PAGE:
The bad...the new door doesnt fit like I want it to fit. I mean, it's probably "good" but it's not good enough in my opinion. I dorked around with it for about 2 hours this evening trying to get the rear gap where I wanted it. I have a little over a 1/4" gap on the top-rear (I'd prefer an 1/8) portion of the door. I'm out of aft adjustment on the upper hinge to move it back. Moving the lower hing forward opens the gap on the bottom. The rocker to door gap was acceptable. I dont know if it's just the lighting in my shop or what but it just seems so...large. The contours line up great to the quarter. I could potentially 'shim' the hinge --> door mount point to make up some of the gapping...not sure what the right option here is.

    (sorry for the picture angle)
    [​IMG]

    [​IMG]

    Then I threw the other door back on. Took about 10 minutes to get it adjusted in place and I like it's rear gap a lot better. However, I added rod to the front gap to mesh with the shit repop fender. The fit on the Ford fender is not playing well with the fixed up edges so I couldnt test fit it.

    Leaves me with some decisions...
    Option 1: Try to fiddle with the new door some more and work it to try and close that gap a little. Being out of aft adjustment on the upper hinge doesnt give me much confidence
    Option 2: Set the door as good as I can get it, set the fender in place, then weld rod on the assorted gaps to tighten them up
    Option 3: Cut off the rod from the previous door and see how it works. There's no guarantee that the door will behave even after removing the rod.

    Gratuitous picture of my bike...for no other reason than I cleaned it up to possibly take it to a show over labor day. My dad will be taking his car so we figured it might be fun to have 2 things that I've built there...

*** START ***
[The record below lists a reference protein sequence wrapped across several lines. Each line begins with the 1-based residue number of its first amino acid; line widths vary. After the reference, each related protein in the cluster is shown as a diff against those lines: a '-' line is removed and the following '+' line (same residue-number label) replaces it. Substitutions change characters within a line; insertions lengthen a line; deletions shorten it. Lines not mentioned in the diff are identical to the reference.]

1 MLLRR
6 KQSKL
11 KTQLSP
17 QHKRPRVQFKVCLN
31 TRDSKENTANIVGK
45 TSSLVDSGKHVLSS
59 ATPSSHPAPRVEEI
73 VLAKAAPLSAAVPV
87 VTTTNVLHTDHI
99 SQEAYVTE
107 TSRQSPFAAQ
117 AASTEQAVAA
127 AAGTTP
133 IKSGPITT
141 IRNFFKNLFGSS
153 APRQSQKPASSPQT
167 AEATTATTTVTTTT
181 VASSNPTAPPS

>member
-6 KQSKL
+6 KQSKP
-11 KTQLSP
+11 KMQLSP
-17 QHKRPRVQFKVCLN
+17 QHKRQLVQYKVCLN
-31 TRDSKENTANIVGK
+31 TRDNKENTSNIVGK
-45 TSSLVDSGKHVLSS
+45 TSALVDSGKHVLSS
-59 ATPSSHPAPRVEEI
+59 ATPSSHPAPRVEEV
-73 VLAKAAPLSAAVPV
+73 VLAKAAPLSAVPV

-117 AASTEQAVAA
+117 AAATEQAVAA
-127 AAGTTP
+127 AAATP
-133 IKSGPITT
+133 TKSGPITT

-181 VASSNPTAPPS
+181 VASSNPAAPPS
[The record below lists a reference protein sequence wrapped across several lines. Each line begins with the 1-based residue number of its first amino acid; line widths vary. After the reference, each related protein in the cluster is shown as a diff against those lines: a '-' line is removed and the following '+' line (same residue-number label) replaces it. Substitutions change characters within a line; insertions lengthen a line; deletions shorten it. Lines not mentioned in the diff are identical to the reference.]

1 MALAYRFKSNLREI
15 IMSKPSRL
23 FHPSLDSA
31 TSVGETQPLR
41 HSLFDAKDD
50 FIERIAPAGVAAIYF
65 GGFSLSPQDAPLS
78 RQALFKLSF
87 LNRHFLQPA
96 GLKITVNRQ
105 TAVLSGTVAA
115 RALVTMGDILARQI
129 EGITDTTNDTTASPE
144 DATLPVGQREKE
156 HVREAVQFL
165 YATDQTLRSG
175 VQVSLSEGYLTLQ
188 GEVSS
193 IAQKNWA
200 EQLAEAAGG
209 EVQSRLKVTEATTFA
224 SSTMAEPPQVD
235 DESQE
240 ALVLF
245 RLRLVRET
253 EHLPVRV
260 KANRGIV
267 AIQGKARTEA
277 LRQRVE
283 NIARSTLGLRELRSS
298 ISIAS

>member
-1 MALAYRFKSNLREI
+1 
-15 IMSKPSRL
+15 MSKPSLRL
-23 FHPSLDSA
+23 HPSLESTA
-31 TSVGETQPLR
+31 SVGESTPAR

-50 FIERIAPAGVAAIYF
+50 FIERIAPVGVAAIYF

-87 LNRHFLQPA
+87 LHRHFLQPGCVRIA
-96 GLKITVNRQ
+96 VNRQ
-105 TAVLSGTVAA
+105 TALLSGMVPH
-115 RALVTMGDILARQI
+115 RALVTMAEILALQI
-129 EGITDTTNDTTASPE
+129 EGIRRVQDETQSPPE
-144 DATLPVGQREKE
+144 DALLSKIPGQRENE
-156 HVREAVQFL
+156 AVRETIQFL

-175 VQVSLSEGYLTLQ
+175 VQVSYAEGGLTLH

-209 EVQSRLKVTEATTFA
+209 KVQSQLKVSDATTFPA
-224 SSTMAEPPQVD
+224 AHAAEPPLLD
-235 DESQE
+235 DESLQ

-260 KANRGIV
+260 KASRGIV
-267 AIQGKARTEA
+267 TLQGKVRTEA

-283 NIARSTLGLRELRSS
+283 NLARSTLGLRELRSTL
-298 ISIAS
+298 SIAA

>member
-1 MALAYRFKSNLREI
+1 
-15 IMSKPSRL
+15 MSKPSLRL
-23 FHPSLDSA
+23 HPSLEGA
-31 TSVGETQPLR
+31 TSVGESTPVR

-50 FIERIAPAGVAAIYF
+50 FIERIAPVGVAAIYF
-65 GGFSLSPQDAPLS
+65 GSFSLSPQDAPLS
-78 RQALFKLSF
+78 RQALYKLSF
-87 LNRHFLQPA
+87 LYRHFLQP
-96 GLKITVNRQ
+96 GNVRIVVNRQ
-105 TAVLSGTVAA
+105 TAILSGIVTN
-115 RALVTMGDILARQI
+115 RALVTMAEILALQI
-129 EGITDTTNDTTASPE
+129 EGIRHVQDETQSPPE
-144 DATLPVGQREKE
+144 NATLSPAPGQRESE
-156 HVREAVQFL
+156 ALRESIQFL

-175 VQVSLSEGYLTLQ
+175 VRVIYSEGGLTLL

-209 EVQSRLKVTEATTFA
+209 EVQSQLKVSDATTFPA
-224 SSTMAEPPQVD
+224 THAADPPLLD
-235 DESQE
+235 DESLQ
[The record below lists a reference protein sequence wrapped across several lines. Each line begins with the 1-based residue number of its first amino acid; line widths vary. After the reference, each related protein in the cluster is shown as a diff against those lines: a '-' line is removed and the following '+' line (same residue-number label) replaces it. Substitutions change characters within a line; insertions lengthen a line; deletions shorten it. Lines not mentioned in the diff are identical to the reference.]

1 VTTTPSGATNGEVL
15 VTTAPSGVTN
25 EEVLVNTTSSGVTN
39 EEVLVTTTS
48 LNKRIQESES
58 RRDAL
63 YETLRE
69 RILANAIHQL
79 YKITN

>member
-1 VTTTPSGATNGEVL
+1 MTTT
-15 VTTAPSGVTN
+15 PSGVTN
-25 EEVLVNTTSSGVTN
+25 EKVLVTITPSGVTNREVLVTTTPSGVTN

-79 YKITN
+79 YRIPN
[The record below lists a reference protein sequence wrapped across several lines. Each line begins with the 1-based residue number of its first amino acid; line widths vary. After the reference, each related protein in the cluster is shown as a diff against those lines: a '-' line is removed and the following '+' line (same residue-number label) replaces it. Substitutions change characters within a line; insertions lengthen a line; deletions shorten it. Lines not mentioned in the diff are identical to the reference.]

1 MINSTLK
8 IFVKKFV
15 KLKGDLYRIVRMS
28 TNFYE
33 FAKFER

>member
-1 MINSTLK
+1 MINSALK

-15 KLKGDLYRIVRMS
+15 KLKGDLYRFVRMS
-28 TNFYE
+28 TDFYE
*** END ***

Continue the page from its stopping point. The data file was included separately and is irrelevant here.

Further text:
[​IMG]
     
  12. Horseplay

    Horseplay Well-Known Member

    Don't try to get your gaps too tight. 3/16" is pretty standard goal for a very well aligned body. Wooden paint stir sticks are a great tool to use for setting gap space.
     
  13. chaser012001

    chaser012001 66 408w, TKO600 coupe...in progress

    Yeah but 1/4" is excessive. When I was trying to set it I had stacked 2 sticks tapped together and the thing wasn't even close.

    I think I'm going to try and work the new door a little more tonight. Going to start by adjusting the top hinge as far back and up as I can get it and start there. I would be happy if I could get the bastard to move back even 1/16 on the top. The bottom has lots of play left in it. Regardless, I'll get the gaps uniform, match the contours, and figure out what to do from there. Adding rod to the gap ends is not difficult and now that I've gotten some practice at it, should only take 2 or 3 hours (minus skimming and sanding). I think that's going to lend a better result than trying to trim off the stuff I added to the first door, fix ends, hope I dont grind too far and have to touch it up etc.
     
  14. chaser012001

    chaser012001 66 408w, TKO600 coupe...in progress